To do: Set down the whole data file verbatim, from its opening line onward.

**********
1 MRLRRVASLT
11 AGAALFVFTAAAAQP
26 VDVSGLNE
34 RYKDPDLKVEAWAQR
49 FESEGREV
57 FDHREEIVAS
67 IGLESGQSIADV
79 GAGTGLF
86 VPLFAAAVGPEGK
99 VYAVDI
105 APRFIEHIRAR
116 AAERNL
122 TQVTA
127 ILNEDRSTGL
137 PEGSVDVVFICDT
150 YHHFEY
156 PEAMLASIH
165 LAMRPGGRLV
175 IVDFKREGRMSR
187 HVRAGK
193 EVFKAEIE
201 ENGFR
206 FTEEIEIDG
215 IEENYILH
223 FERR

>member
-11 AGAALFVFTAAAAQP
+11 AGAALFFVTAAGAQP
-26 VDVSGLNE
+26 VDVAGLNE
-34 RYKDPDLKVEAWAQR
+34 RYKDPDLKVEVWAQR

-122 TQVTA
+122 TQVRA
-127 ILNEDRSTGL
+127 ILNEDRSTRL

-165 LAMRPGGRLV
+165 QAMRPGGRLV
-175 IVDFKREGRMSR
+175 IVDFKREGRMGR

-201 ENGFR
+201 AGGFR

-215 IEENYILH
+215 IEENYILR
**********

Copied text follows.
1 MRLRRVASLT
11 AGAALFVFTAAAAQP
26 VDVSGLNE
34 RYKDPDLKVEAWAQR
49 FESEGREV
57 FDHREEIVAS
67 IGLESGQSIADV
79 GAGTGLF
86 VPLFAAAVGPEGK
99 VYAVDI
105 APRFIEHIRAR
116 AAERNL
122 TQVTA
127 ILNEDRSTGL
137 PEGSVDVVFICDT
150 YHHFEY
156 PEAMLASIH
165 LAMRPGGRLV
175 IVDFKREGRMSR
187 HVRAGK
193 EVFKAEIE
201 ENGFR
206 FTEEIEIDG
215 IEENYILH
223 FERR

>member
-11 AGAALFVFTAAAAQP
+11 AGAALFFVTAAGAQP
-26 VDVSGLNE
+26 VDVAGLNE
-34 RYKDPDLKVEAWAQR
+34 RYKDPDLKVEVWAQR

-122 TQVTA
+122 TQVRA
-127 ILNEDRSTGL
+127 ILNEDRSTRL

-165 LAMRPGGRLV
+165 QAMRPGGRLV
-175 IVDFKREGRMSR
+175 IVDFKREGRMGR

-201 ENGFR
+201 AGGFR

-215 IEENYILH
+215 IEENYILR